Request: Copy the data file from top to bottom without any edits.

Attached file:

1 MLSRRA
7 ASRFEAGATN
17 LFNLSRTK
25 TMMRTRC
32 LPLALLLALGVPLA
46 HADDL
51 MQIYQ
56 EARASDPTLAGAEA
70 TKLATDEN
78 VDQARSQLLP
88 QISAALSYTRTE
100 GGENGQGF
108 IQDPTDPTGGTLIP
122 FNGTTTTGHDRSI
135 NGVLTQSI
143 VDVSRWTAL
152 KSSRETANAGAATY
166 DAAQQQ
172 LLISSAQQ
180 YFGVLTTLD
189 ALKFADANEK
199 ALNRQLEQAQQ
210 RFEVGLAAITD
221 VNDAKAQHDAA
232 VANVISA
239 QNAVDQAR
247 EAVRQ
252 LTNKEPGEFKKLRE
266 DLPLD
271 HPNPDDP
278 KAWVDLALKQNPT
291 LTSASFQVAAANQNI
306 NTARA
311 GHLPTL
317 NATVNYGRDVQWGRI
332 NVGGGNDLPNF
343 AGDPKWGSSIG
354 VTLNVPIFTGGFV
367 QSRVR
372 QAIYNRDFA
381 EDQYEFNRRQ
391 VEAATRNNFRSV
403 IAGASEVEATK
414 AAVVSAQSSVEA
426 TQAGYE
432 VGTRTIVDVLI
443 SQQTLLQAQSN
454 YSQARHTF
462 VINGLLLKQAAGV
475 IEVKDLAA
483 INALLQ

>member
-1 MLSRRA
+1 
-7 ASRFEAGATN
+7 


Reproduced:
1 MLSRRA
7 ASRFEAGATN
17 LFNLSRTK
25 TMMRTRC
32 LPLALLLALGVPLA
46 HADDL
51 MQIYQ
56 EARASDPTLAGAEA
70 TKLATDEN
78 VDQARSQLLP
88 QISAALSYTRTE
100 GGENGQGF
108 IQDPTDPTGGTLIP
122 FNGTTTTGHDRSI
135 NGVLTQSI
143 VDVSRWTAL
152 KSSRETANAGAATY
166 DAAQQQ
172 LLISSAQQ
180 YFGVLTTLD
189 ALKFADANEK
199 ALNRQLEQAQQ
210 RFEVGLAAITD
221 VNDAKAQHDAA
232 VANVISA
239 QNAVDQAR
247 EAVRQ
252 LTNKEPGEFKKLRE
266 DLPLD
271 HPNPDDP
278 KAWVDLALKQNPT
291 LTSASFQVAAANQNI
306 NTARA
311 GHLPTL
317 NATVNYGRDVQWGRI
332 NVGGGNDLPNF
343 AGDPKWGSSIG
354 VTLNVPIFTGGFV
367 QSRVR
372 QAIYNRDFA
381 EDQYEFNRRQ
391 VEAATRNNFRSV
403 IAGASEVEATK
414 AAVVSAQSSVEA
426 TQAGYE
432 VGTRTIVDVLI
443 SQQTLLQAQSN
454 YSQARHTF
462 VINGLLLKQAAGV
475 IEVKDLAA
483 INALLQ

>member
-1 MLSRRA
+1 
-7 ASRFEAGATN
+7 